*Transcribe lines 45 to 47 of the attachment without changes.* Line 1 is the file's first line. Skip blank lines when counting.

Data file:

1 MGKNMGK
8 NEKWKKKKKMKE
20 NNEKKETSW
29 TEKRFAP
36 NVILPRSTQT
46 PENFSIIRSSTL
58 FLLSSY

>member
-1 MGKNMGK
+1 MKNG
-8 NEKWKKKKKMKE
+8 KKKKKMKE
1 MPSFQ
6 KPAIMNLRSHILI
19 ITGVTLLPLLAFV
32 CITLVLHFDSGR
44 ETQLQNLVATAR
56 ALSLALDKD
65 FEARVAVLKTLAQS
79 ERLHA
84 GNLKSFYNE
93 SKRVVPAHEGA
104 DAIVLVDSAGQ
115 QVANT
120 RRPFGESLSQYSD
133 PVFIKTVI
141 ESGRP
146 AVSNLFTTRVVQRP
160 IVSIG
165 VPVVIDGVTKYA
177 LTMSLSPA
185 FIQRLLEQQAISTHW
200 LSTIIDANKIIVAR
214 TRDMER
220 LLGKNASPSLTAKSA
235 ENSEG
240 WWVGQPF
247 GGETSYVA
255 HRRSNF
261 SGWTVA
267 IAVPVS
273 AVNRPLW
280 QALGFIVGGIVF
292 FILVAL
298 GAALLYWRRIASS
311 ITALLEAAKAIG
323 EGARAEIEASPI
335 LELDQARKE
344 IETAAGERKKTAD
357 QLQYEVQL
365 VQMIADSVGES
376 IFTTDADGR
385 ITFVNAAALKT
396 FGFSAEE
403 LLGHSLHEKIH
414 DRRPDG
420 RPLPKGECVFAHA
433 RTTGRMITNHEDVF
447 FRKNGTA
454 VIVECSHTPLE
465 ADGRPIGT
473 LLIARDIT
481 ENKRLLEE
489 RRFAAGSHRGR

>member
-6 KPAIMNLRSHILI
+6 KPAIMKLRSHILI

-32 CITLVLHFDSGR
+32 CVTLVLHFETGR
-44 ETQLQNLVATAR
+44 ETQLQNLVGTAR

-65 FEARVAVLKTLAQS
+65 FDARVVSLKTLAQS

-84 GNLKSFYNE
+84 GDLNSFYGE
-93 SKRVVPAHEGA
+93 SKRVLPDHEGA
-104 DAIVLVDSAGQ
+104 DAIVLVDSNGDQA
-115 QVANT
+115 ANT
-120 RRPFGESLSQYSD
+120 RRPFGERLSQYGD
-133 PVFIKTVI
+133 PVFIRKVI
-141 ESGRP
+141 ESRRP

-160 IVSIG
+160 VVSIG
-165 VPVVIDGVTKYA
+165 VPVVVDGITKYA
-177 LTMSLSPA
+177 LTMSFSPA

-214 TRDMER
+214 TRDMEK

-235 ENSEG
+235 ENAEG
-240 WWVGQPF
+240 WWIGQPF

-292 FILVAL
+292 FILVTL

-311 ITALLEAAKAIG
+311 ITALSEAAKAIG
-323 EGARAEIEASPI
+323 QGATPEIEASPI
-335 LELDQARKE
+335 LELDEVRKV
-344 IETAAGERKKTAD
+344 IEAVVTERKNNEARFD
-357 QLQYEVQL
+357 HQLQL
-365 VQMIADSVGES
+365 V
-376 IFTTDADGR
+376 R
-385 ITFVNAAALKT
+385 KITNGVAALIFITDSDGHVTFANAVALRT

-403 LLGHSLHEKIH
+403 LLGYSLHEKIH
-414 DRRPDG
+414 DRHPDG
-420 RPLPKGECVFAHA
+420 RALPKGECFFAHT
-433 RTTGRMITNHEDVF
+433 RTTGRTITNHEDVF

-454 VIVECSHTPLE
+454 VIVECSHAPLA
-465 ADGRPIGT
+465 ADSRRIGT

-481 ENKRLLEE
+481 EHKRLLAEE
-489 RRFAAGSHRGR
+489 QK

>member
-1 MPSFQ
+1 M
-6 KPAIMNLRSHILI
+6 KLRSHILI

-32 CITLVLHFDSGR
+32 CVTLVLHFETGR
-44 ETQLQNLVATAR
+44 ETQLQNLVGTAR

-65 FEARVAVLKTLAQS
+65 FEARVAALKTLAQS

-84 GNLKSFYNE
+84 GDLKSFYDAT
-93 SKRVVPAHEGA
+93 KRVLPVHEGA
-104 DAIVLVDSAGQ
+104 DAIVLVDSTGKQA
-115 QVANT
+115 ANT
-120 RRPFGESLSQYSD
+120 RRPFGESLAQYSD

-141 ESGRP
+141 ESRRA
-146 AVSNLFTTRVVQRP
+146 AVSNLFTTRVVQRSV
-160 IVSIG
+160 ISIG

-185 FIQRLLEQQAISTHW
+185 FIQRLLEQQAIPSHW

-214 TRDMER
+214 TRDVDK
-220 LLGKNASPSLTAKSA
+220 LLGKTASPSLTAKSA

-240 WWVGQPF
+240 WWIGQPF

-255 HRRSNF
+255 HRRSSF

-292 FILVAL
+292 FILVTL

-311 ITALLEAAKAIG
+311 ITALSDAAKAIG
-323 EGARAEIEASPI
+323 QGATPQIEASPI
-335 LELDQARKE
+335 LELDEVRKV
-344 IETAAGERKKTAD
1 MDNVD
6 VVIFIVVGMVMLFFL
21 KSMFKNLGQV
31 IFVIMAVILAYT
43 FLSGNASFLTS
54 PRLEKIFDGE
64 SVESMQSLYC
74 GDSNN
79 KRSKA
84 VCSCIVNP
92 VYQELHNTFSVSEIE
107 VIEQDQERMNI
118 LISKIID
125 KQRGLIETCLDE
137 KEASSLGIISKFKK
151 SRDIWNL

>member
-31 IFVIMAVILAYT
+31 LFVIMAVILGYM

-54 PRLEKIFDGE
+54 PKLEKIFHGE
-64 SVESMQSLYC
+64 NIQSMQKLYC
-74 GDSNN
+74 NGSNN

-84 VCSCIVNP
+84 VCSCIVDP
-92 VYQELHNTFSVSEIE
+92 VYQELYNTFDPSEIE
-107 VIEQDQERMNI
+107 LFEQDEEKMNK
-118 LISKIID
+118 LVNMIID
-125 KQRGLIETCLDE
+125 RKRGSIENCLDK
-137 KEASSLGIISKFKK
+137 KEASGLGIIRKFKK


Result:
298 GAALLYWRRIASS
311 ITALLEAAKAIG
323 EGARAEIEASPI